Lively brassy gold with golden reflections and white rim; by comparison with the 01 it’s more gold and less yellow. The bouquet is moderately intense and mineral, with mineral acidity and some yellow peach mingled with hints of heather, Mediterranean scrub, medicinal herbs, and honey. Interesting. On the palate it’s quite dry, with bright lemony pineapple acidity and fruit supported by slight flinty tannins and by bright lemony acidity that flows into a clean mineral sour pineapple finish. It clearly reveals the cooler wetter nature of the 2002 summer, with terrific acidity that carries very well and sustains the wine.

Chambrave Muscat Vallée d'Aoste DOC: The Wines

Chambrave Muscat Vallée d’Aoste DOC: The Wines

La Crotta di Vegneron Chambrave Muscat Vallée d’Aoste DOC 2004
Decidedly less charged gold than either the 02 or the 01, with brilliant brassy reflections and a white rim. The bouquet is fairly intense, with considerable smoke mingled with greenish notes and some heather, and some spice. In an odd way it comes across as more mature than the 02; which is more linear and more bracing. On the palate it’s ample, with fairly bright yellow peach fruit supported by minerality and slight mentholated accents, with underlying gunflint minerality and slightly flinty tannins that flow into a finish that combines yellow peaches with some greenish accents, and a flinty tannic underpinning. While richer, I found it less interesting than the older vintages.
2 stars

La Crotta di Vegneron Chambrave Muscat Vallée d’Aoste DOC 2006
Slightly more charged gold than the 2004, with brilliant golden reflections and white rim. The bouquet is fairly intense,with citrus and yellow peach mingled with mentholated notes and slight camphor, and also some spice. On the palate it’s ample, and dry, with moderately intense yellow peach supported by lively slightly bitter pineapple lemon acidity that flows into a fairly bright citric finish that continues at length, and gradually fades into more bitter somewhat balsamic notes as the acidity declines. Quite pleasant, and a wine I could hold a conversation with.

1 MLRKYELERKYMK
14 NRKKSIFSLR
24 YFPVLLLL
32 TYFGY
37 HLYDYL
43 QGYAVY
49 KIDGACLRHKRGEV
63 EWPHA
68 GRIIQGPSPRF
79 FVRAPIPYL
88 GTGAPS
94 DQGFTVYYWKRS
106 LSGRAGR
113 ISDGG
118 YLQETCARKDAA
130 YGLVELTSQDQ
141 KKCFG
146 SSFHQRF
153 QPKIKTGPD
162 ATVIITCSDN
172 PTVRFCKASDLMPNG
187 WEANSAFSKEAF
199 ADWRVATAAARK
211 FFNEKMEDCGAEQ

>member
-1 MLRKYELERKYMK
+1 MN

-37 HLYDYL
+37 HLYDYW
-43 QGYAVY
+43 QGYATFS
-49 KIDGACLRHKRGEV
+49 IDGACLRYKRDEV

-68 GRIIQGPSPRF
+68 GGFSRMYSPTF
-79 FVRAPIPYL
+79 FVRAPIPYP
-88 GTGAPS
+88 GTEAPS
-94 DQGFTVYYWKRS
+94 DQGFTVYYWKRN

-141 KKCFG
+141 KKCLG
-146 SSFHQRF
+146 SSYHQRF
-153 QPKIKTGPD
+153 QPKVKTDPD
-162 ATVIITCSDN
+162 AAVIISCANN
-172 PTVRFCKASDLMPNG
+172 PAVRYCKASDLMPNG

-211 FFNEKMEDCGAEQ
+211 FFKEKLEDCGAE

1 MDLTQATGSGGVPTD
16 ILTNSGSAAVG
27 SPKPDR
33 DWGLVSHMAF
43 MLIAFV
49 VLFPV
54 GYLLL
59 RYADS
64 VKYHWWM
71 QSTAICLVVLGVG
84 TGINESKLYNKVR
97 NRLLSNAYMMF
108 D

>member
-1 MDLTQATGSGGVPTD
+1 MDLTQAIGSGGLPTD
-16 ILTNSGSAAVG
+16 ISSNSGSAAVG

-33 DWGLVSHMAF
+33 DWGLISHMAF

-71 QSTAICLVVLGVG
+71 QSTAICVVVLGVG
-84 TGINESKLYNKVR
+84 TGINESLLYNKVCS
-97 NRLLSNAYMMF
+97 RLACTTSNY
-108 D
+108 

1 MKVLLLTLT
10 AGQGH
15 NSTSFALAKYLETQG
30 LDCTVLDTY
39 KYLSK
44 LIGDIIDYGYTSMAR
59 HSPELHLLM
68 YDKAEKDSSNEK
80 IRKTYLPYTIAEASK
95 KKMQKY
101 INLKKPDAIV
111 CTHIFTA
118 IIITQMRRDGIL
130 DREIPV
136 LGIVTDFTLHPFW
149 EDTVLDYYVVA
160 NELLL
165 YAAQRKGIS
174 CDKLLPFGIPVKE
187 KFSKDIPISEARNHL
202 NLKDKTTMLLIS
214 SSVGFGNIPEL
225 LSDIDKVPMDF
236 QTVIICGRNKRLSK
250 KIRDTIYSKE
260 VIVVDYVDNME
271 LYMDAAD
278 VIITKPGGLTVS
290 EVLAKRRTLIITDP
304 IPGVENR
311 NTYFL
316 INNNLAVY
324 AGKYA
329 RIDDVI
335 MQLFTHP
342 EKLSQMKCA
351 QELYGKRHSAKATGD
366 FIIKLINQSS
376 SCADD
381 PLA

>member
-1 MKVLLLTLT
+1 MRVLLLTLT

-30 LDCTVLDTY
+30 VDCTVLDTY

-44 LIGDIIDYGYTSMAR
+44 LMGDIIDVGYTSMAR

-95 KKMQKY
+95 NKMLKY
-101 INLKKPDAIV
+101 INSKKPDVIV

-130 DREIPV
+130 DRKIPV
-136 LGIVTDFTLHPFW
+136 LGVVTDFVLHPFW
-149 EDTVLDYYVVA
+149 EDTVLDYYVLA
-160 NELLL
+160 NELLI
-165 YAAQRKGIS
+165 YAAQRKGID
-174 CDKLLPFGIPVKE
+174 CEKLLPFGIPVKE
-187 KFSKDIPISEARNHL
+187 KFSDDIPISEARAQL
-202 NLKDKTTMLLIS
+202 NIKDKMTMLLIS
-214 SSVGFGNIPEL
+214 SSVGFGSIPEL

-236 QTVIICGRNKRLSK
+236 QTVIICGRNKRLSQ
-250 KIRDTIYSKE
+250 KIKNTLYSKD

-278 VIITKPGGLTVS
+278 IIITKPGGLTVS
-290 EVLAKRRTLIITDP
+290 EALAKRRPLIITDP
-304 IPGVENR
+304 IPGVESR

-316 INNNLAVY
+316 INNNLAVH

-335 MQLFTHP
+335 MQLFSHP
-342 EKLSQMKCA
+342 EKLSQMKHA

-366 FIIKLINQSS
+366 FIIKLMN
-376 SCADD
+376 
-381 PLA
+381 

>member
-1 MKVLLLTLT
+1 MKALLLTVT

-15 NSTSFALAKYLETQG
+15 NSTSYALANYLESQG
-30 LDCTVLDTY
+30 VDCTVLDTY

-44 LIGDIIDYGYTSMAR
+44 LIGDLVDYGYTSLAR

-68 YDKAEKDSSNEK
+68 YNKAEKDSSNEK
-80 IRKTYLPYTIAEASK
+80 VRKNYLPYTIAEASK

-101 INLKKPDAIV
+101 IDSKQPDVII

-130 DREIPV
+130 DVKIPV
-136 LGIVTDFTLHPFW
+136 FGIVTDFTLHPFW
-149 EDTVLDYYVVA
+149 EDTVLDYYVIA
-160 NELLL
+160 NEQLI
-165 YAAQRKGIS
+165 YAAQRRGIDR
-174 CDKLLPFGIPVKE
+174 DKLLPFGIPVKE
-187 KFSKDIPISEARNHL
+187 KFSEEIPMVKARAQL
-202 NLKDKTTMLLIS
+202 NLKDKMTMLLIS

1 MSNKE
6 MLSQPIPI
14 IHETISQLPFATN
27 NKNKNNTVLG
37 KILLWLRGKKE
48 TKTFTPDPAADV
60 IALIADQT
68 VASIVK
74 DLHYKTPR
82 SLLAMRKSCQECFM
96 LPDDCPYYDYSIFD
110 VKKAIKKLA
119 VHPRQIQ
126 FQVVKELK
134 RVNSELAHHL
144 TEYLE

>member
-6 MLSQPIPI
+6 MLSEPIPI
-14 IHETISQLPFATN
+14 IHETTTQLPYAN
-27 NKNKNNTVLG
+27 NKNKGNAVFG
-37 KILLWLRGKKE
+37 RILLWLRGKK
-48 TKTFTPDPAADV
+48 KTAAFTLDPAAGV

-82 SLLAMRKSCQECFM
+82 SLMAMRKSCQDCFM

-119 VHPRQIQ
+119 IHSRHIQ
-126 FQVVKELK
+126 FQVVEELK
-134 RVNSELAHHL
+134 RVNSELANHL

La Crotta di Vegneron Chambrave Muscat Vallée d’Aoste DOC 2008
Lively brassy gold with golden reflections and white rim. The bouquet is intense, with honey and yellow peaches mingled with some eucalyptus and delicate white blossoms, and some mineral acidity. It’s fresher than the older wines, and this is simply youth. On the palate it’s ample and citric, thanks to the acidity, while the underlying fruit is fairly green peach, and it flows into a clean peach laced finish with some hints of flinty tannin that provide direction and depth. Pleasant, and will work quite nicely as an aperitif.
2 stars

La Crotta di Vegneron Chambrave Muscat Vallée d’Aoste DOC 2011
Pale brassy white with brilliant brassy reflections and white rim. The bouquet is intense and fresh, with elelgant floral notes mingled with yellow peaches and slightly mentholated heather; it has a pleasing lusciousness to it and is quite obviously dry. On the palate it’s ample, with rich yellow peach fruit supported by pineapple and tannins that bring to mind the eye of a pineapple, and flow into a clean rather bitter pineapple finish with underlying flinty bitterness that carries into the finish. Quite pleasant in a direct key, and will drink very well as an aperitif or with foods. Also nice aging capacity.
2 stars

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Garantito IGP: Gioda, The Cheese that Doesn’t Disappoint

A Form of Gioda Cheese

A Form of Gioda Cheese

This time Stefano Tesi takes the stand:

More than the history of a cheese, this should perhaps be the history of a person. However, since garantito IGP is dedicated to food and wine, we’ll talk about the former, which in any case bears the name of and owes its origins to the latter: Gioda.